Plan Your 2021 Baha Mar Escape with Spectacular Awaits Offer
Following the reopening of Grand Hyatt Baha Mar in December, Baha Mar will complete its phased reopening on March 4, 2021, welcoming guests back to SLS Baha Mar, Rosewood Baha Mar, and its signature restaurants and amenities.  To celebrate the full reopening, Baha Mar introduces Spectacular Awaits. Available for booking at all three Baha Mar resorts, the offer includes a complimentary fourth night with a minimum three-night stay, with free cancellation up to 24 hours prior to arrival. To book the Spectacular Awaits offer, visit For details on travel requirements for The Islands of The Bahamas and how to apply for The Bahamas Travel Health Visa click here.

About Baha Mar
Baha Mar is a master planned $4.2 billion integrated resort development operated by Hong Kong-based conglomerate Chow Tai Fook Enterprises Limited (CTFE). The white sand beach destination includes three global brand operators – Grand Hyatt, SLS, and Rosewood – with over 2,300 rooms and 40 restaurants and lounges, the largest casino in the Caribbean, a state-of-the-art convention center, an 18-hole Jack Nicklaus Royal Blue Golf Course, the Caribbean’s first and only flagship ESPA spa, and over 30 luxury retail outlets. Baha Mar is a breathtaking location with dynamic programming, activities and guest offerings in one of the most beautiful places in the world – The Bahamas. For more information and reservations, visit


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COVID-19 ruined travel plans in 2020, so how can you book with confidence this year?

Australians are in the fortunate position of being able to contemplate domestic travel but, even in a country with very little COVID-19 transmission, bookings are not a sure thing.

We have seen how quickly a hotel quarantine leak can lead to a snap lockdown, hotspot declaration, border closures, cancelled flights and, when it comes to the hopeful traveller, the eventual request for a refund.

In 2020, the Australian Competition and Consumer Commission (ACCC) received 126,412 complaints about travel companies and airlines as Australians were forced to abandon itineraries they had already paid for.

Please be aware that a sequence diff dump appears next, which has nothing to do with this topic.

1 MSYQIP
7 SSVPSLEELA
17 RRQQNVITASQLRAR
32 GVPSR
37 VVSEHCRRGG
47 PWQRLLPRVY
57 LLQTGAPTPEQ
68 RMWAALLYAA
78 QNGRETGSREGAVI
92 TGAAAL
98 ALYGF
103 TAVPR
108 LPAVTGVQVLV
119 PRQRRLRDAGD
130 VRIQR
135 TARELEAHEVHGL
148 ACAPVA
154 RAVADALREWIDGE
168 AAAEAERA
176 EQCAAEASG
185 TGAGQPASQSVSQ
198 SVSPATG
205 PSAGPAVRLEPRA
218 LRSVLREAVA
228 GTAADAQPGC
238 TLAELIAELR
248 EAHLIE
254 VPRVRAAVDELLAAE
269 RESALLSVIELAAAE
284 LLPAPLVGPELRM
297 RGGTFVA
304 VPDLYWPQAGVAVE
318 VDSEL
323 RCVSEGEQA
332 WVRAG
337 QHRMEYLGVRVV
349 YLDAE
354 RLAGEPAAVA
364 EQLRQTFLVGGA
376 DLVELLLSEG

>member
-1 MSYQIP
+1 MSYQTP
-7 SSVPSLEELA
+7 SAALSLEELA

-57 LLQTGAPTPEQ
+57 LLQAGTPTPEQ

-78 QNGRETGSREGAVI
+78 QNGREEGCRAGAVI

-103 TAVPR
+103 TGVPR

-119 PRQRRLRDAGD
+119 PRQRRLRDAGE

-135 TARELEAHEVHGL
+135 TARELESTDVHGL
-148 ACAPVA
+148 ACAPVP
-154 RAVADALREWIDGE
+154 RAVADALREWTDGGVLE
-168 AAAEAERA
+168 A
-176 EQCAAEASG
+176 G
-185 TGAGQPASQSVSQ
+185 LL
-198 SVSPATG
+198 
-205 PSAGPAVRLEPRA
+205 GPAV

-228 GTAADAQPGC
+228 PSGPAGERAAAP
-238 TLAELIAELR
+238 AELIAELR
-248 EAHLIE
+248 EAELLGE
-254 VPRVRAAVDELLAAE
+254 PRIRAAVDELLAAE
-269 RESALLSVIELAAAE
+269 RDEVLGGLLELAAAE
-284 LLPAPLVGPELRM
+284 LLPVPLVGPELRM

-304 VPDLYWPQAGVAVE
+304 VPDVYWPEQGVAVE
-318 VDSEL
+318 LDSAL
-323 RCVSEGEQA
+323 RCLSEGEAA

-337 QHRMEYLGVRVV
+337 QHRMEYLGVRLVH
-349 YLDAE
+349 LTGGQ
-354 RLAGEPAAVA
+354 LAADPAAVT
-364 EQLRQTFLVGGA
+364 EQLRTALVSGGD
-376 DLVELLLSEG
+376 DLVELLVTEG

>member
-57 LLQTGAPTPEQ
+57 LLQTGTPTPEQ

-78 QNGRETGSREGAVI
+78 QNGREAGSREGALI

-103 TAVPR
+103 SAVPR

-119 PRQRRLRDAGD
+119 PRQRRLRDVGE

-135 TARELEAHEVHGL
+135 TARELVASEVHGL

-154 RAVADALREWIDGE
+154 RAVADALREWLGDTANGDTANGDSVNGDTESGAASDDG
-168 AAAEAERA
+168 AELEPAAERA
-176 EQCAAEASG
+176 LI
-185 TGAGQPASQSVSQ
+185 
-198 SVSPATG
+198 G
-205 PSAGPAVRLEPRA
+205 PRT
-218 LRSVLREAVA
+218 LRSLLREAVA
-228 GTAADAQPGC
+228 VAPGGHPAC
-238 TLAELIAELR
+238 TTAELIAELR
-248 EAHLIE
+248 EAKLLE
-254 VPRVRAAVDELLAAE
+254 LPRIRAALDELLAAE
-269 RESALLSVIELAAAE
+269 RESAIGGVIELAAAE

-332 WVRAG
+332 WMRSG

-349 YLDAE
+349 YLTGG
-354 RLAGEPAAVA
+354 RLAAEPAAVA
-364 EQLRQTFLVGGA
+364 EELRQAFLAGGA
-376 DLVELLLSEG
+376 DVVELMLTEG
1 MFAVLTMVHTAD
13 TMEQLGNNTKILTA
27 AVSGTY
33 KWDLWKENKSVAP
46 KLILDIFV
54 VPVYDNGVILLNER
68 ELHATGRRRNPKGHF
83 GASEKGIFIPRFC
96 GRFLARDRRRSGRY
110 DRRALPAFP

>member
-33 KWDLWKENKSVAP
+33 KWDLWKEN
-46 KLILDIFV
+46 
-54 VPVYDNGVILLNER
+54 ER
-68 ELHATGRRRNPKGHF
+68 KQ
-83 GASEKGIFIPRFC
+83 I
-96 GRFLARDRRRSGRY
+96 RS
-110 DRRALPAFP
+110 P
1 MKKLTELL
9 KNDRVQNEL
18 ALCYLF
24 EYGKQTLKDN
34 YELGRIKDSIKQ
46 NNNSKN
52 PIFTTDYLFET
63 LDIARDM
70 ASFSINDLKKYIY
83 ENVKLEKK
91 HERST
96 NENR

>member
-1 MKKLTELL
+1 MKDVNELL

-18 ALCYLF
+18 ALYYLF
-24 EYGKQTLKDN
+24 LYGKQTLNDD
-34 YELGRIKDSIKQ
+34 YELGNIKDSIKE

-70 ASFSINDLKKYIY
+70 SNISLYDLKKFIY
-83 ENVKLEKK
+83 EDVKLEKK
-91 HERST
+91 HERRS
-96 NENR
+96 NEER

Among the most common gripes were problems getting refunds or credit when travel was cancelled due to the pandemic.

Unfortunately, not everyone who believes they are entitled to a refund actually is, so before you go ahead and book anything else, take note of this advice.

Words to look for

Deals are popping up, enticing consumers back into booking flights, accommodation and more but, before you commit, you really need to read the terms and conditions.

There are a few shortcuts to finding the important stuff, according to consumer group Choice.

“If you have a digital copy of the terms and conditions, use the search function as a shortcut.

“These terms will help you find the most relevant sections of even the longest travel contract.”

Ms Turner said terms and conditions should make it clear when you could expect a refund and under what conditions.

“Look for any terms that may limit when you can get a refund. For example, some contracts may only offer you a refund if the travel provider cancels, not if you have to cancel,” she said.

“Others may only offer a refund under certain circumstances or in a certain timeframe.”

A spokesman from the ACCC said consumers needed to understand their rights if a trip was cancelled due to three different scenarios: “The company cancels the booking, you cancel the booking, or the booking can’t proceed due to government restrictions.”

“Be aware that normal protections under the consumer guarantee provisions of the Australian Consumer Law are unlikely to apply to cancellations caused by government restrictions,” he said.

“In such circumstances, your right to a refund or other remedy will likely depend on the terms and conditions of your booking.”

If, after reading the terms and conditions, you’re unsure of whether you’d be entitled to a refund, consider booking elsewhere.

Knowing the details of the deal you’re entering into will help you assess the risk.

The problem with upfront payments

During the pandemic, plenty of travellers told the ABC they had paid for their trips well in advance.

In some cases, people had paid in full for flights or tours months, or even a year, before they were due to depart.

If you’re paying this far in advance, you will need to have all your documents in order to apply for a refund.

Choice’s top tip for booking travel in 2021 is, “document everything”.

“Keep copies of paperwork, take screenshots,” Ms Turner said.

“We know terms and conditions might feel like a bore to read, but each airline, accommodation provider and tourist attraction can have wildly different terms in their contracts that can change at the drop of a hat.

“They can’t change your contract after the fact.”

Consider booking options that do not require you to pay upfront and providers that offer a cooling-off period.